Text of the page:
Bromoil was made for us neo-pictorialists. The long attention to a single image perhaps stretching to several days; the impressionistic rendering of a scene; the knowledge that what you do is connected to the many pioneers of photography such as Alfonso Louis Poitevan, John Pouncey and G. H. Rawlins to mention only a few; these reasons are sufficient to want to keep this old photographic process alive.

But it’s not easy … Continuing the spirit of this web-site, I share my mistakes.


My aim is to teach myself Bromoil. I would like to be able to make a picture that has the subtlety and deftness of touch of a ‘Sam Weller’ or an ‘Elizabeth Kemp’, masters at this art. Ambitious, I know!

Landscape © Elizabeth Kemp.

Choice of Paper

Perhaps the single biggest problem confronting someone new to Bromoil, like me, is the choice of photographic paper. High Bromide non-supercoated papers which are ideal for Bromoil are a thing of the past. So, like practitioners of Lith printing, one is faced with a lot of experimenting with papers that are available.

George Smythe has written a blog dated November 2016 which gives some pointers. In 2019, some of his recommended papers are not easily obtained, but it’s a helpful list.

So I plumped for Slavich Unibrom, which I can easily obtain, but not knowing whether it accepts ink. I reasoned that it ‘liths’ quite well, so maybe not a bad place to start since papers that do not lith well tend to be those ones that have had whiteners and other coating treatments.


The ink that I am using is Graphic Chemical’s #1796, not a super-hard ink but one used by many bromoilists of the past. My earlier post refers to the materials that I assembled.


My method to get to the matrix has been as follows:

  1. Print from the negative with half a stop over-exposure and a grade lower than ‘normal’.
  2. Process in Multigrade for normal time.
  3. Water stop bath
  4. Rapid non-hardening fixer.
  5. Soak in water at 20 C degrees for 3 minutes. Blot dry
  6. Bleach-tan for 10 minutes at 20 C.
  7. Wash 5 minutes running water
  8. Redevelop in dilute Multigrade 1:5 for 3 minutes
  9. Wash 10 minutes
  10. Fix – Sodium Thiosulphate
  11. Wash 30 minutes
  12. Superdry with a hair-dryer.

The purpose of redeveloping in dilute multigrade was to have a faint image which would ‘peep’ through the ink to give it a more photographic appearance. (But it did not work out this way).

I made two copies of the matrix to allow for errors. I should have made more!


I made three main mistakes in getting to my first print.

Firstly, I chose an inappropriate image to start with. It is of a high contrast scene with little shadow and highlight detail. This meant that much of the picture would not accept ink and that in effect I have ended up with a chiaroscuro. Lesson 1: choose a tonally flat image to learn on.

Secondly, I cleared ink with a brush from one of the two copies whilst the print still had some water drops on it. So, some of the picture was covered in white blotches which would not accept ink in future ‘inking’ sessions. Lesson 2: make sure when clearing the highlights of ink and increasing the contrast that you make sure all water drops are wiped off.

Finally, I used a pencil eraser to clear some fine highlight detail when the print was too soft (wet). This area would not accept further ink in a future session, presumably because of damage to the tanning treatment in that area. Lesson 3: Use an eraser lightly and only on a drier print.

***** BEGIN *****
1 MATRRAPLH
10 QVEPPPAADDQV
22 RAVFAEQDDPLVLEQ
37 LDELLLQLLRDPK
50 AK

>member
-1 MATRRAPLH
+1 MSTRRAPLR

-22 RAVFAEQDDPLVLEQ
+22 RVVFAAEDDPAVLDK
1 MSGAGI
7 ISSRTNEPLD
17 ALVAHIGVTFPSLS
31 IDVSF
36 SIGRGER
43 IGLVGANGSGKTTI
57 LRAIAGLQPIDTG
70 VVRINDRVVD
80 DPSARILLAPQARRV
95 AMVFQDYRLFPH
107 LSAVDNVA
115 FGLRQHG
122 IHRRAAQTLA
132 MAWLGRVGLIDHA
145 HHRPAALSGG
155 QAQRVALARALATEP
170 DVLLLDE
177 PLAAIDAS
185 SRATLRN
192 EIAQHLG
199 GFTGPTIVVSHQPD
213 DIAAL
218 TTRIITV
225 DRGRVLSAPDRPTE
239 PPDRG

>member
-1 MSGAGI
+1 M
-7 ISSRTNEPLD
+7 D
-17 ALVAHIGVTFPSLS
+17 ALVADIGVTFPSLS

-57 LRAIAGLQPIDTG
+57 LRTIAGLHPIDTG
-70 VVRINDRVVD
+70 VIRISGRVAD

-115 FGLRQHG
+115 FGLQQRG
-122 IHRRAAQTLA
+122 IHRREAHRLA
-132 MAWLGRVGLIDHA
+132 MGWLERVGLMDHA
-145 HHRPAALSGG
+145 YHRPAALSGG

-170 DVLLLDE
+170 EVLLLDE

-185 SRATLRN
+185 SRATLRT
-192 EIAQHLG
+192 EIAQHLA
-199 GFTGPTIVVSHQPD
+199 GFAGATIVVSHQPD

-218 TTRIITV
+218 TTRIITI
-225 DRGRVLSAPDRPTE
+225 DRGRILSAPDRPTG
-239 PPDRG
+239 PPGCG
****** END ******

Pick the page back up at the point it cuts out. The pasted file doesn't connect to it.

In terms of materials and tools, a few small brushes would have been helpful and also a soft inking brush. I also think that this picture would have benefited from a mixture of hard and soft inks. So I will buy some Senefelder’s #1803 black ink before my next attempt. Towards the end, I tried to enrich the sky with brushes but I was heavy-handed. It’s easier to put on ink than take it away! I tried using a dry foam pad and this seemed to work better – I will know for next time.

In all there were 6 separate inking and clearing sessions. The difficulty was getting ink accepted into the trees on either side of the church. This may have been the result of one of two things:

  1. The tanning bath was too short.
  2. The water baths during the inking and clearing stages may have been too warm or too cool.

So, Lesson 4: Test for both by dividing a print into strips and treating each strip with a different tanning bath and water bath regime.

Final picture

Terrible, of course. But most starting points are. The sky is over-worked and insufficiently sensitive and graduated. The bottom right hand corner is too dark – too much ink. It needs scalpel work. Overall it is quite crude, but I am not displeased at my first attempt. I have learned a lot.

Bromoil; Abandoned Church, North Dakota. FP4 in PMK; Slavich Unibrom 160.


A long way to go but it’s not all bad news! I think the paper can be coaxed to accept ink. For me at this stage that was my biggest concern.

Next Bromoil post here

3 thoughts on “My first Bromoil experience

  1. ¡Hola!
    Lo siento no hablo inglés, trataré de escribir de forma que lo pueda traducir automáticamente a través del traductor de Google.
    Al igual que usted soy fotógrafo y siempre me llamó la atención la técnica del bromoleo (bromoil). He llegado hasta aquí buscando en inglés “the best papers for bromoil”. Tengo los mismos problemas que usted pero agravados, en España es difícil encontrar otras marcas de papel que no sean Ilford o Foma y no tienen todas las referencias, por ejemplo Foma. Buscar y encontrar la tinta ha sido una odisea, es muy complicado. Todavía no he encontrado un pincel que el precio no se tan sumamente caro. Me pregunto si tanto esfuerzo me merece la pena. Voy a seguir su experiencia y la de todos los demás con especial atención.
    Le doy las gracias por compartir su experiencia de forma tan clara.

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